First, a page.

Patrick Lencione’s new best seller, The Advantage, summarizes the problem this way: “In this world of ubiquitous information and nanosecond technology exchange, it’s harder than it has ever been in history to maintain a competitive advantage based on intelligence or knowledge.” That’s okay! Instead, the key role for information-centric organizations will be that of analyst. You will make sense out of it all, while appending your own preferences about what is important and true. Anderson referred to this powerful function for intermediaries (chambers) as the “filter” role.
To add value, the chamber must be a filter and an analyst to help determine the value of information.
A chamber executive need only look at the site selection consultant—the commercial/industrial real estate advisor—to understand how powerful and lucrative the filter function has become. The formal appraisers of project-place-fit can affect the futures of regions. They are courted and nearly revered by developers and chamber leaders. And what is their job?
First, these corporate real estate consultants listen to the client and establish a relationship to ensure their complete understanding of the goals and culture. Then, they scan, filter and analyze widely available data about a city or region and its real estate inventory. Next they apply their personal connections and considerable analytical skills to the data they’re looking at, triaging as they go. After vetting processes (feedback loops), they turn their selected comparison figures into a short recommendation list, which will be placed in front of a person or committee that could bring hundreds of jobs to a community—or not.
Analytical work for chambers will also elevate in esoteric ways. Editorial decisions for your newsletter today already filter business, economic and community news flow into need-to know information for your members. Now imagine that role multiplied 10-fold. For instance, chamber PACs are already helping economic growth-focused candidates filter data about donors, employers and voters. A chamber in Arkansas is providing a customer prospecting database to its members that want to personalize electronic marketing, using a megadata partner.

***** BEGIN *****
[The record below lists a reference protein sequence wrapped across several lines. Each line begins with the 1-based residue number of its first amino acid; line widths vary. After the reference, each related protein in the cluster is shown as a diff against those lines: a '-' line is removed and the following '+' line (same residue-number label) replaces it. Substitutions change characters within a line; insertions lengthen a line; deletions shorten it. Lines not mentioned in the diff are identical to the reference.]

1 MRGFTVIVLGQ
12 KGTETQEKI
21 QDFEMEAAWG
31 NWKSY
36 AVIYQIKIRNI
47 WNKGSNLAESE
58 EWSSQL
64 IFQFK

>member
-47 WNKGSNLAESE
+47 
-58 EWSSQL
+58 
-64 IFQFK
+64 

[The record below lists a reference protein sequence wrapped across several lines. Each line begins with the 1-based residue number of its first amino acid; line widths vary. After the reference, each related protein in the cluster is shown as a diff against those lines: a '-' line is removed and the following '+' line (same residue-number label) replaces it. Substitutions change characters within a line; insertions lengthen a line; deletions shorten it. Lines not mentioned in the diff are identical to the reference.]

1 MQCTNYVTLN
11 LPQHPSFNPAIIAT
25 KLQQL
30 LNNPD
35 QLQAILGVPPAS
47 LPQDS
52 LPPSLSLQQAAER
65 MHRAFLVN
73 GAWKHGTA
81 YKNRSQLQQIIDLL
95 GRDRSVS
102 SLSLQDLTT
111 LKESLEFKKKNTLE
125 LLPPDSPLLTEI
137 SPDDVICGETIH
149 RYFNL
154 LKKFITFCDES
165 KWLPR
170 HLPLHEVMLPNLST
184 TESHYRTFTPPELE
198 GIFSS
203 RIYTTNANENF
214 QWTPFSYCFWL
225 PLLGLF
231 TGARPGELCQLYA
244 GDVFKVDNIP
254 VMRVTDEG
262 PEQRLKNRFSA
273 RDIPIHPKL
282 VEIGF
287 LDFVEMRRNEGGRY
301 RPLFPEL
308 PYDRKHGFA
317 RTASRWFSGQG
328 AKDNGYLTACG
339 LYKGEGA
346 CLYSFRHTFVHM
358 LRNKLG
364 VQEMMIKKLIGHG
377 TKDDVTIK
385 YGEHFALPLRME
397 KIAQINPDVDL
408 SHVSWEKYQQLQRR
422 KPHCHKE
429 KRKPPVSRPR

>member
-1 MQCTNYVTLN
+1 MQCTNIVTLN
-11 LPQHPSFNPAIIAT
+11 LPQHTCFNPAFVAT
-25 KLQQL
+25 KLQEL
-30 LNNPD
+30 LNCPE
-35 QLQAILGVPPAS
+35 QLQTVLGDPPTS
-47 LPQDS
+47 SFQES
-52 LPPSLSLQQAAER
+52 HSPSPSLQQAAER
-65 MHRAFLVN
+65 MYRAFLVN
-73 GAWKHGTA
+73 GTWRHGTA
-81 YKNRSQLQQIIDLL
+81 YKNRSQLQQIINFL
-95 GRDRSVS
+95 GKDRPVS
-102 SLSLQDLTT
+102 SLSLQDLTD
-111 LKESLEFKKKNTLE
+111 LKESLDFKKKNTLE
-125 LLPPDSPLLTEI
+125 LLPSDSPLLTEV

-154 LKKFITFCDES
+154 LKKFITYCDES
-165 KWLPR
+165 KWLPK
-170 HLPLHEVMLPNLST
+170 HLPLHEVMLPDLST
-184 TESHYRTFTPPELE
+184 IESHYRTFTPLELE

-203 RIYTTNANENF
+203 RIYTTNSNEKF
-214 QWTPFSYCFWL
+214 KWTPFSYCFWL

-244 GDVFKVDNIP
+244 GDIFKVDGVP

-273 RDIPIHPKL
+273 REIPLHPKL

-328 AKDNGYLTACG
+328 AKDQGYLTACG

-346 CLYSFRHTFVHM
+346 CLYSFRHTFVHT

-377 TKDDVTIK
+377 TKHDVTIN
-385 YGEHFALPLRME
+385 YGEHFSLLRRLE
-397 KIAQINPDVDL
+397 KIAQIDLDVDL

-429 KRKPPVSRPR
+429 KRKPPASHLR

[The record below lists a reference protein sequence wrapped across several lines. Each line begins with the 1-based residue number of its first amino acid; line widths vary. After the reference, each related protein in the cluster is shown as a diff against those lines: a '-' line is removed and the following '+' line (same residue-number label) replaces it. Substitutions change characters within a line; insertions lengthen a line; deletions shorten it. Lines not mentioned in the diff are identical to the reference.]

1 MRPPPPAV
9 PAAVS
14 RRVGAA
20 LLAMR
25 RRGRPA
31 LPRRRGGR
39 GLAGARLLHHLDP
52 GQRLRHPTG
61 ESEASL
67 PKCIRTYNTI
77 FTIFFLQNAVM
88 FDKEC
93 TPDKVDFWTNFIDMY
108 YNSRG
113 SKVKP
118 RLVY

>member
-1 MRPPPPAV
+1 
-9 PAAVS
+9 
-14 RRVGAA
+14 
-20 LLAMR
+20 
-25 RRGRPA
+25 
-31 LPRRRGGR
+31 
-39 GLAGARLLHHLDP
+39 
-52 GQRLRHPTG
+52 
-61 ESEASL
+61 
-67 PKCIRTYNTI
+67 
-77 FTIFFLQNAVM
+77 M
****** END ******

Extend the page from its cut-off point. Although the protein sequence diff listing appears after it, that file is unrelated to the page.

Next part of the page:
That is the power and value of the analyst, the filter in today’s world. In 2025, the challenges faced by business will be multiplied and complicated many times over because the task of plowing through piles of seemingly contradictory data will be even more daunting. To add value, the chamber must be a filter and an analyst to help determine the value of information.
Analysis Goes Both Ways
The ever-increasing capacity to evaluate metrics, and a growing concern for accountability in all non-profit entities, may also result in your board using 2025 methods to analyze you. Even the larger community and media might take advantage of greater transparency opportunities to evaluate your work, methods, compensation and effectiveness. It won’t take much work to figure you out! Most chambers will thrive under such scrutiny because they already operate in a glass terrarium. Still, it may be wise over the next 10 years to itemize and articulate the value of things you might previously have counted among your “intangible” strengths.
Action Steps: Communications and Technology
Information dissemination is losing its value as web sources multiply. Instead of maintaining a “push” information style, adopt an “analyze and filter” culture to rise above the. Resist the temptation to try to do more than keep up with technology. Instead, use whatever tech tools you can afford to establish and maintain personal relationships and personalized services. Two-way communication—feedback loops—will be needed and expected in the future, even if they are maintained via the video phone on your wrist. The tech-com challenge requires that you work ON the business instead of IN the business. Spend as much time examining your communications model to keep it fresh, as you do to meet monthly newsletter deadlines. Use ACCE’s Award for Communication Excellence finalists as models—they’re constantly updated and archived on our website.